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51318-10558-Corrosion Protection of Reinforced Concrete Columns and Piles in a Marine Environment

This paper discusses options available to rehabilitate, extend the service life and strengthen damaged columns and piles in marine environments.

Product Number: 51318-10558-SG
Author: David Whitmore
Publication Date: 2018
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$20.00
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Reinforced concrete columns and piles in marine environments are at risk of corrosion due to long term exposure to chlorides, oxygen and water.

Galvanic cathodic protection jackets are a practical and cost-effective option to extend the service life of corroding piles and columns even if the structure has suffered significant concrete damage or if structural strengthening is required.

Galvanic cathodic protection jackets are especially beneficial when repairing load bearing members such as bridge columns or marine piles where excavation around and behind the ties and the vertical reinforcing without shoring could result in instability or failure of the structure. When using a cathodic protection jacket only the damaged concrete needs to be removed. The remaining chloride contaminated concrete can be left in-situ and protected from corrosion by incorporating a galvanic or impressed current cathodic protection system into the jacket.

This paper discusses options available to rehabilitate, extend the service life and strengthen damaged columns and piles in marine environments. Project case studies illustrate the use and performance of these techniques in the field.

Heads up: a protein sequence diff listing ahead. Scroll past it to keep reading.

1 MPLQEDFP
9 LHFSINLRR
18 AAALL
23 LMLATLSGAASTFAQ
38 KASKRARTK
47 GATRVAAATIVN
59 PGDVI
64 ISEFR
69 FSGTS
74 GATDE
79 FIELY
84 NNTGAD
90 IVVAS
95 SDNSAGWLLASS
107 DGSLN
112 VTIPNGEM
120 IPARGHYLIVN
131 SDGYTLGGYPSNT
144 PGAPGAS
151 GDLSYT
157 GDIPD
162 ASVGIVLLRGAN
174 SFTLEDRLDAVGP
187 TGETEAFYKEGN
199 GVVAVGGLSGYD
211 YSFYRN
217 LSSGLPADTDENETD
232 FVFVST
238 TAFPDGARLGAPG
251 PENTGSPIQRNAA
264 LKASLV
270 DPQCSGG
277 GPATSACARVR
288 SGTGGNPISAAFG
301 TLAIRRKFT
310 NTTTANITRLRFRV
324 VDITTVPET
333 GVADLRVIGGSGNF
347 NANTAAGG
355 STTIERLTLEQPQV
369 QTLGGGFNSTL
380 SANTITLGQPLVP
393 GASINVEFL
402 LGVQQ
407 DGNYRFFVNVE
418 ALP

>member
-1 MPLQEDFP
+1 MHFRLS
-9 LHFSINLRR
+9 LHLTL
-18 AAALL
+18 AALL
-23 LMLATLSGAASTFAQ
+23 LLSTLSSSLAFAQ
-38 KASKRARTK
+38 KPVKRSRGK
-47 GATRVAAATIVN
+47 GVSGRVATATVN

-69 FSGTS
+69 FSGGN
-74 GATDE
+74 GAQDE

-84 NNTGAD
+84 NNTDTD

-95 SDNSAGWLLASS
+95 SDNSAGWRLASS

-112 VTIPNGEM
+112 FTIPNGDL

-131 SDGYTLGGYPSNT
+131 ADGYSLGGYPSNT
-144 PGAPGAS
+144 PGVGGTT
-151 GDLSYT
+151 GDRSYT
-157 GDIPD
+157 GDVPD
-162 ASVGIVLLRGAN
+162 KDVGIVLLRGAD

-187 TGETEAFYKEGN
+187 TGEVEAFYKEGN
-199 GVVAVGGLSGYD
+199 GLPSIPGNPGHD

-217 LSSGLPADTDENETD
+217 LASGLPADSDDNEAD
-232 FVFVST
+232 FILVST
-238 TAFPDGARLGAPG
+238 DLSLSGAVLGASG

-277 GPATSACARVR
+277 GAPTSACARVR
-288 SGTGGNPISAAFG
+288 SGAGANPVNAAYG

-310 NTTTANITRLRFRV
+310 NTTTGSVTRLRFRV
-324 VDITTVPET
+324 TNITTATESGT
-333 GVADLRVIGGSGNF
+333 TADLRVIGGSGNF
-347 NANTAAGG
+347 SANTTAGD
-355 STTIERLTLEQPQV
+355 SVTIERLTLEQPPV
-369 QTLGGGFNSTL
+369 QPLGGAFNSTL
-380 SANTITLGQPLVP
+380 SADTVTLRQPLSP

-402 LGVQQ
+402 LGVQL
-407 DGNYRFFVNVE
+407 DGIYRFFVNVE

Reinforced concrete columns and piles in marine environments are at risk of corrosion due to long term exposure to chlorides, oxygen and water.

Galvanic cathodic protection jackets are a practical and cost-effective option to extend the service life of corroding piles and columns even if the structure has suffered significant concrete damage or if structural strengthening is required.

Galvanic cathodic protection jackets are especially beneficial when repairing load bearing members such as bridge columns or marine piles where excavation around and behind the ties and the vertical reinforcing without shoring could result in instability or failure of the structure. When using a cathodic protection jacket only the damaged concrete needs to be removed. The remaining chloride contaminated concrete can be left in-situ and protected from corrosion by incorporating a galvanic or impressed current cathodic protection system into the jacket.

This paper discusses options available to rehabilitate, extend the service life and strengthen damaged columns and piles in marine environments. Project case studies illustrate the use and performance of these techniques in the field.

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